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Conflict feminist theory could denote the idea that feminism can be looked at as a conflict theory. Just as Marxism is concerned with social, political, and class conflicts, feminism is concerned with those same issues but as they apply to the conflict between men and women and the inequality that results from it.
Conflict in feminism could also refer to the many different theories of feminism and any possible conflicts between them. For example, some feminists focus on gender as a performance, some focus on economic causes of gender inequality, and some focus mostly on language and literature. Conflicts may arise as to what the causes of inequality are and how to approach them: radically or gradually.
Some feminists subscribe to and encourage a united feminism; focusing on the shared beliefs of each theory. However, many theorists find this idea of a monolithic, united feminism unappealing because it supposes that the notion of "feminine" or "woman" can be boiled down to one thing. In historical patriarchal discourse (the language and institutions governed and manipulated by men), women have been relegated to a specific role: woman's place in the home, obedient to her husband, etc. So, feminists who are opposed to a united feminist theory are so opposed because a single theory is too simplistic; and it speaks to that single, simplistic role in which men have historically categorized women.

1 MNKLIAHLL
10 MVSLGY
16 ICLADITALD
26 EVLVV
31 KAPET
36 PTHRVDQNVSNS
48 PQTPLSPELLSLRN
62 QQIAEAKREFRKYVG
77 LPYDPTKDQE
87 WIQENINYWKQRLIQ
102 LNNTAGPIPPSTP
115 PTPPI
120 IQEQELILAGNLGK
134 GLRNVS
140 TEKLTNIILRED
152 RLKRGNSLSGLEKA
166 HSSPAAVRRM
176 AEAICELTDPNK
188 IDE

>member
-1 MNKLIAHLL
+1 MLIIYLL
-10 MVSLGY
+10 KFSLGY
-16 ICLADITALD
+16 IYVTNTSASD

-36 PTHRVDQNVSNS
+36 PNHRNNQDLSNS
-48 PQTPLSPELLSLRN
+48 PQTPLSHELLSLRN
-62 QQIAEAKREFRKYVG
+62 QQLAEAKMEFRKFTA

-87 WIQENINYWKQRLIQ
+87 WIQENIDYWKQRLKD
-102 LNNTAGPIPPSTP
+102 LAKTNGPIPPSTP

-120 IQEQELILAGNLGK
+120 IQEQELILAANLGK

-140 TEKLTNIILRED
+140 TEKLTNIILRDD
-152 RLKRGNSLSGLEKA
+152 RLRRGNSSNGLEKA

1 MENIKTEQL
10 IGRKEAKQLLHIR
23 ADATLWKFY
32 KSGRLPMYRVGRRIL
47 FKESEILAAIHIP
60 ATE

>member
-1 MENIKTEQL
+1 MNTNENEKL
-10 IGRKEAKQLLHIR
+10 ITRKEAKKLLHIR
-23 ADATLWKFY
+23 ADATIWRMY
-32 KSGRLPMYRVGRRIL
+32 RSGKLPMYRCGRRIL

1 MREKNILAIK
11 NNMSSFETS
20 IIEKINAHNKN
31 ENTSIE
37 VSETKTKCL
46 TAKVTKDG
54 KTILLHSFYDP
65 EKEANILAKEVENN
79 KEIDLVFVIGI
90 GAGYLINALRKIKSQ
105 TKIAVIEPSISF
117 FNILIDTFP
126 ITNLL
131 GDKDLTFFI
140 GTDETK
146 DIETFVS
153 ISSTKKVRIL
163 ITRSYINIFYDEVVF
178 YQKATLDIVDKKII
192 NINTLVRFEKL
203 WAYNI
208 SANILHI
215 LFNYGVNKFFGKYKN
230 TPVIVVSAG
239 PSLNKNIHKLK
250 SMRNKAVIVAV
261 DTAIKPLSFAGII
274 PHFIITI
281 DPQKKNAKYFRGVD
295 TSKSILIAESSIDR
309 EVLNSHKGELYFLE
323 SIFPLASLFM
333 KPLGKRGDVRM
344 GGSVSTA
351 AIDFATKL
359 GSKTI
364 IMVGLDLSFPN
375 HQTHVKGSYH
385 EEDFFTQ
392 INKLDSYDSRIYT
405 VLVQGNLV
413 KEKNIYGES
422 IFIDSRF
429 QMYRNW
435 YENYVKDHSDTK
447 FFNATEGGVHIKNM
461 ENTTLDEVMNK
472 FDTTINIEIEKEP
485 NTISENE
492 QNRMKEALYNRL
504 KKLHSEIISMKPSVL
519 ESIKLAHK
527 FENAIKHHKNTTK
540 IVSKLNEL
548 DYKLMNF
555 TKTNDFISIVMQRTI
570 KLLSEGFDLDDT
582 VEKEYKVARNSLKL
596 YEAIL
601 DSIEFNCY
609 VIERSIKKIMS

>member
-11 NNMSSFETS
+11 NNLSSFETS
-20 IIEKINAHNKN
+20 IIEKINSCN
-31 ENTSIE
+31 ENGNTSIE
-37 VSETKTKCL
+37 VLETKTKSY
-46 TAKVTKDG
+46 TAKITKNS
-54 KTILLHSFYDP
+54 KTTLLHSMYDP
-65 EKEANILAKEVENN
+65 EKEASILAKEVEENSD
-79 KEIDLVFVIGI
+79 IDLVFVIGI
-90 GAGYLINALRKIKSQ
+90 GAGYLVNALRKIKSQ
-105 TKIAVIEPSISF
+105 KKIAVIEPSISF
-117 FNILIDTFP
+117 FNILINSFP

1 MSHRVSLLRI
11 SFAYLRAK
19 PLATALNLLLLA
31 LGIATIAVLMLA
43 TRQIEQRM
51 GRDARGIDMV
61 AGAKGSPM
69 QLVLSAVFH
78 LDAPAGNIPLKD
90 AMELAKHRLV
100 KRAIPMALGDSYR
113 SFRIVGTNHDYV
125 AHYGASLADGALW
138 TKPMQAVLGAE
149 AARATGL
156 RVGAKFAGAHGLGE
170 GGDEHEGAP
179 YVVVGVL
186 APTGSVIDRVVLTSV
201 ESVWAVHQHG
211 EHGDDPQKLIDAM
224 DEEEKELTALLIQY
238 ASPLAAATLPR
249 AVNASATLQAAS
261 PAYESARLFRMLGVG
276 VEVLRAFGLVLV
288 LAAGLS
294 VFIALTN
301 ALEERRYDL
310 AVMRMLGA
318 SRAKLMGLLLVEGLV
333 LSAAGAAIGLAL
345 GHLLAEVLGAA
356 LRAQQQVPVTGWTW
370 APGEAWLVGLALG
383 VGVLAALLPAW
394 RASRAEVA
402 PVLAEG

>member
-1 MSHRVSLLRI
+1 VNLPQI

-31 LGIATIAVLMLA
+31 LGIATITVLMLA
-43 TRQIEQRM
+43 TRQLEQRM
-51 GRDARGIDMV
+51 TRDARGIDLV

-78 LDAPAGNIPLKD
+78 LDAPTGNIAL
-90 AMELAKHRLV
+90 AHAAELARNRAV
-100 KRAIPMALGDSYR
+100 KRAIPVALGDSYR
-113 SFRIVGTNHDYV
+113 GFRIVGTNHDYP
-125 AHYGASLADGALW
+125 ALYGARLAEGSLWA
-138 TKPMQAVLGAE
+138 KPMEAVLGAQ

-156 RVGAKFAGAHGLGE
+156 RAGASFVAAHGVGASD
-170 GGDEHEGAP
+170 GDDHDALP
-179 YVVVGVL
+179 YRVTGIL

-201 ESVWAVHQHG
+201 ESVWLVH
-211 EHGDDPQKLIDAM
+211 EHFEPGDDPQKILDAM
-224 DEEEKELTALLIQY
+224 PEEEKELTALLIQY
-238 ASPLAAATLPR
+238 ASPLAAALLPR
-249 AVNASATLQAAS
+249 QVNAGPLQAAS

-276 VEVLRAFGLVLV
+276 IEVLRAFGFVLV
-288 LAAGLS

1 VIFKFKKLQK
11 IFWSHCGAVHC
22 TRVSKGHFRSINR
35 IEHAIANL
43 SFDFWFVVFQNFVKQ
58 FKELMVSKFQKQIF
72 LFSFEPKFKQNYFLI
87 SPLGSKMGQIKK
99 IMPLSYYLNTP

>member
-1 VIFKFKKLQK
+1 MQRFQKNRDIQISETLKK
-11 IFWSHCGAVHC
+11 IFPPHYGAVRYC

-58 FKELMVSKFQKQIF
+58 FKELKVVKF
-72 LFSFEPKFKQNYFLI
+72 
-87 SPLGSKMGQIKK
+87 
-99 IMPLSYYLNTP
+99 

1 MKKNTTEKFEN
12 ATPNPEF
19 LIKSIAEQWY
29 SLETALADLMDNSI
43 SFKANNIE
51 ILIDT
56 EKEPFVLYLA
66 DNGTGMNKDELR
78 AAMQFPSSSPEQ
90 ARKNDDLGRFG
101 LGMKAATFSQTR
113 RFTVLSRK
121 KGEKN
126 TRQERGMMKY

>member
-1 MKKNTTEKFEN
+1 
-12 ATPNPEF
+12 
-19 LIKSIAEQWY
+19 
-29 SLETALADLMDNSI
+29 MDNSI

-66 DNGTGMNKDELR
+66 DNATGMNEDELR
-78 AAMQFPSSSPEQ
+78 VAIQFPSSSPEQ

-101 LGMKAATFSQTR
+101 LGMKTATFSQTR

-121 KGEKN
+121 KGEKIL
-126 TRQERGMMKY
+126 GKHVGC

So, the conflicts in feminism could refer to the basic conflict of inequality: that between women and men. It could also refer to conflicts among the different theories of feminism. Finally, it could refer to the conflict between the theorists in favor of diverse feminist ideas and those theorists who support a united feminist theory.
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